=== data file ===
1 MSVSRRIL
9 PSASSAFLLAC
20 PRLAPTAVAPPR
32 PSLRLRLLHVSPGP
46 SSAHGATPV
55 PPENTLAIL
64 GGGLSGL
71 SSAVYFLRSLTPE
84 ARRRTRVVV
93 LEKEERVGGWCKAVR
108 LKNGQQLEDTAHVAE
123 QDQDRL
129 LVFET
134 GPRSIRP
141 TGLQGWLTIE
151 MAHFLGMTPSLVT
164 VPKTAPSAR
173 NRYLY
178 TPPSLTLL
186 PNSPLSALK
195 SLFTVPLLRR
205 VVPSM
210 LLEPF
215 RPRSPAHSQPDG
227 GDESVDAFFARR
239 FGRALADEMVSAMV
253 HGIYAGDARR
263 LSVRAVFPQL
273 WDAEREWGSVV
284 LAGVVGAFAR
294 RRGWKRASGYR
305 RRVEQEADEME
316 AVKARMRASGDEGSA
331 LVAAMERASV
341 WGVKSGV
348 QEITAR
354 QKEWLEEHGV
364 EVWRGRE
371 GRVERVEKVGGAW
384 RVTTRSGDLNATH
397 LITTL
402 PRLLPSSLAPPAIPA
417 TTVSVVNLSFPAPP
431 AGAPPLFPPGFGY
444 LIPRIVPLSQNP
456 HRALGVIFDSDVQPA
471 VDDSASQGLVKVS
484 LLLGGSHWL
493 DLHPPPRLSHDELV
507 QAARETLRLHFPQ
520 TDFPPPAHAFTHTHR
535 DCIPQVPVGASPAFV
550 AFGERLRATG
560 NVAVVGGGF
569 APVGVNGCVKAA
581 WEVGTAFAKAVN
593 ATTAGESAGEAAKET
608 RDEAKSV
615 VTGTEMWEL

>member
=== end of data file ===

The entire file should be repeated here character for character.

1 MSVSRRIL
9 PSASSAFLLAC
20 PRLAPTAVAPPR
32 PSLRLRLLHVSPGP
46 SSAHGATPV
55 PPENTLAIL
64 GGGLSGL
71 SSAVYFLRSLTPE
84 ARRRTRVVV
93 LEKEERVGGWCKAVR
108 LKNGQQLEDTAHVAE
123 QDQDRL
129 LVFET
134 GPRSIRP
141 TGLQGWLTIE
151 MAHFLGMTPSLVT
164 VPKTAPSAR
173 NRYLY
178 TPPSLTLL
186 PNSPLSALK
195 SLFTVPLLRR
205 VVPSM
210 LLEPF
215 RPRSPAHSQPDG
227 GDESVDAFFARR
239 FGRALADEMVSAMV
253 HGIYAGDARR
263 LSVRAVFPQL
273 WDAEREWGSVV
284 LAGVVGAFAR
294 RRGWKRASGYR
305 RRVEQEADEME
316 AVKARMRASGDEGSA
331 LVAAMERASV
341 WGVKSGV
348 QEITAR
354 QKEWLEEHGV
364 EVWRGRE
371 GRVERVEKVGGAW
384 RVTTRSGDLNATH
397 LITTL
402 PRLLPSSLAPPAIPA
417 TTVSVVNLSFPAPP
431 AGAPPLFPPGFGY
444 LIPRIVPLSQNP
456 HRALGVIFDSDVQPA
471 VDDSASQGLVKVS
484 LLLGGSHWL
493 DLHPPPRLSHDELV
507 QAARETLRLHFPQ
520 TDFPPPAHAFTHTHR
535 DCIPQVPVGASPAFV
550 AFGERLRATG
560 NVAVVGGGF
569 APVGVNGCVKAA
581 WEVGTAFAKAVN
593 ATTAGESAGEAAKET
608 RDEAKSV
615 VTGTEMWEL

>member